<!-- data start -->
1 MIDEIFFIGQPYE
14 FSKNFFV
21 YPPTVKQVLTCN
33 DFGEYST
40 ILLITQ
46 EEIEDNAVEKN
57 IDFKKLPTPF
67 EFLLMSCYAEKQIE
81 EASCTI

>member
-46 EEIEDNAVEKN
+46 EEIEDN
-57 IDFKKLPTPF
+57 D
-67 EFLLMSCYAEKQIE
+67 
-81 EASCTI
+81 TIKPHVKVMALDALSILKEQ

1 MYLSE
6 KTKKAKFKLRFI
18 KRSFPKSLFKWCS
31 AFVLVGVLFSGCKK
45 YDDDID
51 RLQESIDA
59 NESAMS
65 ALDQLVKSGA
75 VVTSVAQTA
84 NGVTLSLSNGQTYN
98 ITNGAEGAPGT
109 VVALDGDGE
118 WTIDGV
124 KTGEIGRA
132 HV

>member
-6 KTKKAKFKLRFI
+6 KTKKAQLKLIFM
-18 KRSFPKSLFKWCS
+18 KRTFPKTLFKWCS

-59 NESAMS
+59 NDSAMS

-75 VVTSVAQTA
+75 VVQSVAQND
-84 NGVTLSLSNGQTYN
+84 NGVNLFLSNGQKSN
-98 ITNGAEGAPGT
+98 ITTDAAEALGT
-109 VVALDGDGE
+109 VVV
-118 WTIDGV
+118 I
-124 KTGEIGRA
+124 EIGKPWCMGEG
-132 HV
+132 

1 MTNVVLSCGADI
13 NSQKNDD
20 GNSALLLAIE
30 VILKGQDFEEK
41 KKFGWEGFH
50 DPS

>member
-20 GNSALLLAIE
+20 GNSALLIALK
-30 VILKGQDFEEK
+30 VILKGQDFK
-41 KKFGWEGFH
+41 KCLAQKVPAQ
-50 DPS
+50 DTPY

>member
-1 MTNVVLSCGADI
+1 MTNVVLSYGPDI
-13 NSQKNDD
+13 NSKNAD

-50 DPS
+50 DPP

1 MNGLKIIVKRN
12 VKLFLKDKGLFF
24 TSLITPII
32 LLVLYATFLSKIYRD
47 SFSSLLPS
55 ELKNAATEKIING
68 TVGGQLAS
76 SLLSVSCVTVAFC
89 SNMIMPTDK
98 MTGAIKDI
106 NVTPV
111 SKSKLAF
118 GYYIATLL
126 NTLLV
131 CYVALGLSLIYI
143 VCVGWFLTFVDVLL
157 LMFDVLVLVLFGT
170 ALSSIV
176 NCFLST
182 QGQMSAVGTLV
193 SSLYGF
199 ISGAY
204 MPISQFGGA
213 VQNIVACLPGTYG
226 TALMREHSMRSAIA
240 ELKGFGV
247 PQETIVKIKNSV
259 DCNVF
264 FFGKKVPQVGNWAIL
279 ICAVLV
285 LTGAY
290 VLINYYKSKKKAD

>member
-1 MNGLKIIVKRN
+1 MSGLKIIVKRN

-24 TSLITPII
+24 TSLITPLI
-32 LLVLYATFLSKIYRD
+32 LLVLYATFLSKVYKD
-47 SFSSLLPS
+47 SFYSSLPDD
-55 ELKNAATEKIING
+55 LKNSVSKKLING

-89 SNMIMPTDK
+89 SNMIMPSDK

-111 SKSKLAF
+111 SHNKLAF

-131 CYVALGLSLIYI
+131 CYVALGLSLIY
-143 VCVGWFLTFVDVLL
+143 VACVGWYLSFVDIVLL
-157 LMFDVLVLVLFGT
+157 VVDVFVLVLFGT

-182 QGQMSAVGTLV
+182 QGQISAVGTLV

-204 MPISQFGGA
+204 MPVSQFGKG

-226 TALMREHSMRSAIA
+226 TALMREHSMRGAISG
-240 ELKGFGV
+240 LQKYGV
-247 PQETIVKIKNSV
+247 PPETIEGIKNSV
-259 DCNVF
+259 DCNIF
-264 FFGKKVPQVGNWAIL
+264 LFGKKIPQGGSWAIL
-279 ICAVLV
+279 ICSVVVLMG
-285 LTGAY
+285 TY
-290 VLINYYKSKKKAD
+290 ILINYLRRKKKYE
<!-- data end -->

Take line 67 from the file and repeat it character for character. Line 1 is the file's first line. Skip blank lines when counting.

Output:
+41 KCLAQKVPAQ